Image

Jump In Often!

Just 20 minutes can set your child up for success. When you read to or with your child for 20 minutes each day, you help them build the skills they need to be strong readers. Even as early as 30 months old, the amount of new words a child learns can affect their reading skills down the road.
Image

Jump In Often!

Just 20 minutes can set your child up for success. When you read to or with your child for 20 minutes each day, you help them build the skills they need to be strong readers. Even as early as 30 months old, the amount of new words a child learns can affect their reading skills down the road.

Why each day?

Your child is most likely reading and working on literacy skills in school, but those after school, weekend and summer hours are critical in making sure your child reads on grade level throughout his/her education. The consistency of reading 20 minutes a day helps ensure that your child continues to read on grade level and doesn’t lose any skills achieved through school.
Even if your child is not yet in school, reading 20 minutes a day is an important daily routine that can build a strong foundation for future learning. In fact, 90% of a child’s brain is developed before age 5.

What if I can’t make the time?

What 20 minutes a day looks like for you and your child may be different from day to day. There are other activities you can do that will have a similar impact as reading does. For example, if you can’t read for the day, make up a story with your child using pictures.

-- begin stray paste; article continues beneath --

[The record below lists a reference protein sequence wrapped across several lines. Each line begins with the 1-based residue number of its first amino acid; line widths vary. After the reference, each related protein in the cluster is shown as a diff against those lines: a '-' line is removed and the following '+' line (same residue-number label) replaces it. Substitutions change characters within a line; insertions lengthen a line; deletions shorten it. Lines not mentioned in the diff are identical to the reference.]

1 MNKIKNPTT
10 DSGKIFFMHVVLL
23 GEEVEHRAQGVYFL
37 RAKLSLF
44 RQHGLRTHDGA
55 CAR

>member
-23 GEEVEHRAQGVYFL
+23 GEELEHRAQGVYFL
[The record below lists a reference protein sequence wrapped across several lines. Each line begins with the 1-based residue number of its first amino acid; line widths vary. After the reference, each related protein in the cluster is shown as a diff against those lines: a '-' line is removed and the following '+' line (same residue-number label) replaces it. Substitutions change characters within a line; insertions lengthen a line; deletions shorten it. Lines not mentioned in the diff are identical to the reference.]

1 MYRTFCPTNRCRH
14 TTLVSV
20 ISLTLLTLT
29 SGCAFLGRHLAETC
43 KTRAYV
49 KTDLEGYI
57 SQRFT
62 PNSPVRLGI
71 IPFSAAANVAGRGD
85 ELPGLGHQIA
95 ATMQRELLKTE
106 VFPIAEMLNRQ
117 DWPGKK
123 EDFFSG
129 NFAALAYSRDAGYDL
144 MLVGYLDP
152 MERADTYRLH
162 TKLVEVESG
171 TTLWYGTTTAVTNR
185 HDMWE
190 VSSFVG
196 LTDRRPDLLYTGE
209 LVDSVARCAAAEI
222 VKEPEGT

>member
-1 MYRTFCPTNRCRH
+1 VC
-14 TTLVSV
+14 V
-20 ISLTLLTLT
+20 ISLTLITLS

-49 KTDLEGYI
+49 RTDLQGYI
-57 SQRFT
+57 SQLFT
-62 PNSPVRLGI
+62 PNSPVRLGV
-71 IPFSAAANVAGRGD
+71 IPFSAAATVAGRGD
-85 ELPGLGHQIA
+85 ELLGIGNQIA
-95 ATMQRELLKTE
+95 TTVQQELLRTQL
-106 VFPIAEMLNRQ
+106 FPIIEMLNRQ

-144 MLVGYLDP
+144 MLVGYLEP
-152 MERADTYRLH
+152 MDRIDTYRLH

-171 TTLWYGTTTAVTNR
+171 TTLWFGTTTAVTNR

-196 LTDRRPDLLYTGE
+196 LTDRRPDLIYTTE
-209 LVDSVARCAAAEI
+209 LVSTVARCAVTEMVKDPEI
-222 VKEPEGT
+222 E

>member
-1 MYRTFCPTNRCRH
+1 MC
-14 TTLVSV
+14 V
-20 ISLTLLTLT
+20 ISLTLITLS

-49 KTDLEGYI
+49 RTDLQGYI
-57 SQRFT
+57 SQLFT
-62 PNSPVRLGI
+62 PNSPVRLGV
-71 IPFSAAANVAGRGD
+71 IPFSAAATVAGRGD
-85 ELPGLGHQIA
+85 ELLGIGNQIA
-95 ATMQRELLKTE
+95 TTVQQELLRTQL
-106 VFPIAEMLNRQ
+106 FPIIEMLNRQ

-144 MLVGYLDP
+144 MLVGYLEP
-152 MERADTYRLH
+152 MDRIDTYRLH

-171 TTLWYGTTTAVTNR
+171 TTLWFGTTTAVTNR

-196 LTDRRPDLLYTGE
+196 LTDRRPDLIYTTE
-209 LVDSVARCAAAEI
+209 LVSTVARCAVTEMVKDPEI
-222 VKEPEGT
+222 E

This daily routine does not always have to be on the parents shoulders. Allow an older sibling to read to your younger child, or encourage your child to read aloud while shopping at the grocery store. With a little creativity, 20 minutes a day of reading can fit in to your busy schedule.
Image

Why each day?

Your child is most likely reading and working on literacy skills in school, but those after school, weekend and summer hours are critical in making sure your child reads on grade level throughout his/her education. The consistency of reading 20 minutes a day helps ensure that your child continues to read on grade level and doesn’t lose any skills achieved through school.
Even if your child is not yet in school, reading 20 minutes a day is an important daily routine that can build a strong foundation for future learning. In fact, 90% of a child’s brain is developed before age 5.

What if I can’t make the time?

What 20 minutes a day looks like for you and your child may be different from day to day. There are other activities you can do that will have a similar impact as reading does. For example, if you can’t read for the day, make up a story with your child using pictures.
This daily routine does not always have to be on the parents shoulders. Allow an older sibling to read to your younger child, or encourage your child to read aloud while shopping at the grocery store. With a little creativity, 20 minutes a day of reading can fit in to your busy schedule.
Image

Find an activity that works for you and your child on our family pages!

Image

I have an infant/toddler

Image

I have a pre-schooler

Image

I have an elementary student

Find an activity that works for you and your child on our family pages!

Image

I have an infant/toddler

Image

I have a pre-schooler

Image

I have an elementary student

Whether you are a parent, a teacher or a dedicated community member, you can get involved and support reading by ensuring all kids have access and support to get 20 minutes of reading in each day. See how you can jump in at the links below.

Still not sure where you fit in? Discover your role.

Take the quiz!
Whether you are a parent, a teacher or a dedicated community member, you can get involved and support reading by ensuring all kids have access and support to get 20 minutes of reading in each day. See how you can jump in at the links below.

Still not sure where you fit in? Discover your role.

Take the quiz!